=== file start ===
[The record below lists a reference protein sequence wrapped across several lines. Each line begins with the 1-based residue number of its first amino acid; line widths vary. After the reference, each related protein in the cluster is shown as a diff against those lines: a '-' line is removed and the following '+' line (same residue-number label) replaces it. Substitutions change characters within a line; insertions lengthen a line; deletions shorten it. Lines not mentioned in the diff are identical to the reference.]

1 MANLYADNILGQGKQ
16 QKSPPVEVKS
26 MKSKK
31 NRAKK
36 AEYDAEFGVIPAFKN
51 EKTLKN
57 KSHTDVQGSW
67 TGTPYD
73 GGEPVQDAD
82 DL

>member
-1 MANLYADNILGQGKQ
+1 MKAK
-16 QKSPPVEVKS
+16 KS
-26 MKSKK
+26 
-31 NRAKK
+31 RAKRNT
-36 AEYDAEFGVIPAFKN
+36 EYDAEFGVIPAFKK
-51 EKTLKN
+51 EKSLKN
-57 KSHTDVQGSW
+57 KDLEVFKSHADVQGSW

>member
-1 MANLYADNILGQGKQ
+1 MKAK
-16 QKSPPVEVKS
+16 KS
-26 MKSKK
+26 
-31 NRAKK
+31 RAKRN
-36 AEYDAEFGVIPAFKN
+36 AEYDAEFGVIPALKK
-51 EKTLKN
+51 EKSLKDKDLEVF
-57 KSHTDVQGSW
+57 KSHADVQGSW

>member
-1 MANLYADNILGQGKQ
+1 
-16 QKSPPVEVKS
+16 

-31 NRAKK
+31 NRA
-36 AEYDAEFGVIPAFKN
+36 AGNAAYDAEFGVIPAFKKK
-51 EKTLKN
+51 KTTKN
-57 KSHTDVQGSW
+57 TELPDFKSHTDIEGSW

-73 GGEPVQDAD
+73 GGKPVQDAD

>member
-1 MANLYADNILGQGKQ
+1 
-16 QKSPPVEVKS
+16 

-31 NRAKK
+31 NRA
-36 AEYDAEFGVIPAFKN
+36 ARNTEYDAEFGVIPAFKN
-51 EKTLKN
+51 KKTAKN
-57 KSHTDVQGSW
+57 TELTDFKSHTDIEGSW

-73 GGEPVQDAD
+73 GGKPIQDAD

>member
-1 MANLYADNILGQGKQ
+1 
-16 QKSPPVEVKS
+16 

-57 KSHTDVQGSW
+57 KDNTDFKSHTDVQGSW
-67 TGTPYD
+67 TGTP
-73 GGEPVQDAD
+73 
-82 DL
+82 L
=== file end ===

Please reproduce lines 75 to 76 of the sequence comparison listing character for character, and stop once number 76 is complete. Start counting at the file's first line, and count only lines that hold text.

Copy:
-16 QKSPPVEVKS
+16 